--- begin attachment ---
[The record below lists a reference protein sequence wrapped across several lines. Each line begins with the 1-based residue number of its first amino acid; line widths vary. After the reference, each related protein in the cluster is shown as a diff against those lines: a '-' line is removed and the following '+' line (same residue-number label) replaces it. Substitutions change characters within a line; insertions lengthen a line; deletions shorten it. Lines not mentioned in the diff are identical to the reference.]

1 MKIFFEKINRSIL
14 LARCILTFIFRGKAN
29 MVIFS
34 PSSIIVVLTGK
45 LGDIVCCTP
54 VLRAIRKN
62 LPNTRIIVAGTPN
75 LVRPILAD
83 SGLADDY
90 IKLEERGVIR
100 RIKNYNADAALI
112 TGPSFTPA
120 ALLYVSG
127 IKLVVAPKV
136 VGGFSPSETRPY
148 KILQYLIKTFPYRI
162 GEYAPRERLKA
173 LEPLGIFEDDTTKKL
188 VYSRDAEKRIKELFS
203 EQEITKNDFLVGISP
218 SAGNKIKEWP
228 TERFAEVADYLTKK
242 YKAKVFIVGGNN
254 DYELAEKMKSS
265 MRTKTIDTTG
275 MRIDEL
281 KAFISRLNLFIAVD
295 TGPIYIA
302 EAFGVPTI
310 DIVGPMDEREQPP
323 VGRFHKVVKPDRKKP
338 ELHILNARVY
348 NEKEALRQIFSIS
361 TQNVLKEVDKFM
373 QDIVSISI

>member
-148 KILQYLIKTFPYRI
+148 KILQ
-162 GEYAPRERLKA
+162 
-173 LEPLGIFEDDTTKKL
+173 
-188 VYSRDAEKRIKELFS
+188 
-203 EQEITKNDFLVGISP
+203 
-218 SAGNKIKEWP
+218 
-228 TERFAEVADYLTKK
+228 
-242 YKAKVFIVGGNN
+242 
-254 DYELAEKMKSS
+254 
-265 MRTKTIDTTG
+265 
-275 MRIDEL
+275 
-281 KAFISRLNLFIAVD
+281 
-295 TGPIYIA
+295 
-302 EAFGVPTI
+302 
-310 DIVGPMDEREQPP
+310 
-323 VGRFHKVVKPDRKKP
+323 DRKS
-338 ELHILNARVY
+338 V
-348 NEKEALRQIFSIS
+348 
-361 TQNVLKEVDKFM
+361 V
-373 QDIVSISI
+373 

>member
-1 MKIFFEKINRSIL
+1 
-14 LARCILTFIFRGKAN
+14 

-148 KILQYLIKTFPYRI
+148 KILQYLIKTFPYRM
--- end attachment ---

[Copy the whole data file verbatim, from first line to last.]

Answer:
[The record below lists a reference protein sequence wrapped across several lines. Each line begins with the 1-based residue number of its first amino acid; line widths vary. After the reference, each related protein in the cluster is shown as a diff against those lines: a '-' line is removed and the following '+' line (same residue-number label) replaces it. Substitutions change characters within a line; insertions lengthen a line; deletions shorten it. Lines not mentioned in the diff are identical to the reference.]

1 MKIFFEKINRSIL
14 LARCILTFIFRGKAN
29 MVIFS
34 PSSIIVVLTGK
45 LGDIVCCTP
54 VLRAIRKN
62 LPNTRIIVAGTPN
75 LVRPILAD
83 SGLADDY
90 IKLEERGVIR
100 RIKNYNADAALI
112 TGPSFTPA
120 ALLYVSG
127 IKLVVAPKV
136 VGGFSPSETRPY
148 KILQYLIKTFPYRI
162 GEYAPRERLKA
173 LEPLGIFEDDTTKKL
188 VYSRDAEKRIKELFS
203 EQEITKNDFLVGISP
218 SAGNKIKEWP
228 TERFAEVADYLTKK
242 YKAKVFIVGGNN
254 DYELAEKMKSS
265 MRTKTIDTTG
275 MRIDEL
281 KAFISRLNLFIAVD
295 TGPIYIA
302 EAFGVPTI
310 DIVGPMDEREQPP
323 VGRFHKVVKPDRKKP
338 ELHILNARVY
348 NEKEALRQIFSIS
361 TQNVLKEVDKFM
373 QDIVSISI

>member
-148 KILQYLIKTFPYRI
+148 KILQ
-162 GEYAPRERLKA
+162 
-173 LEPLGIFEDDTTKKL
+173 
-188 VYSRDAEKRIKELFS
+188 
-203 EQEITKNDFLVGISP
+203 
-218 SAGNKIKEWP
+218 
-228 TERFAEVADYLTKK
+228 
-242 YKAKVFIVGGNN
+242 
-254 DYELAEKMKSS
+254 
-265 MRTKTIDTTG
+265 
-275 MRIDEL
+275 
-281 KAFISRLNLFIAVD
+281 
-295 TGPIYIA
+295 
-302 EAFGVPTI
+302 
-310 DIVGPMDEREQPP
+310 
-323 VGRFHKVVKPDRKKP
+323 DRKS
-338 ELHILNARVY
+338 V
-348 NEKEALRQIFSIS
+348 
-361 TQNVLKEVDKFM
+361 V
-373 QDIVSISI
+373 

>member
-1 MKIFFEKINRSIL
+1 
-14 LARCILTFIFRGKAN
+14 

-148 KILQYLIKTFPYRI
+148 KILQYLIKTFPYRM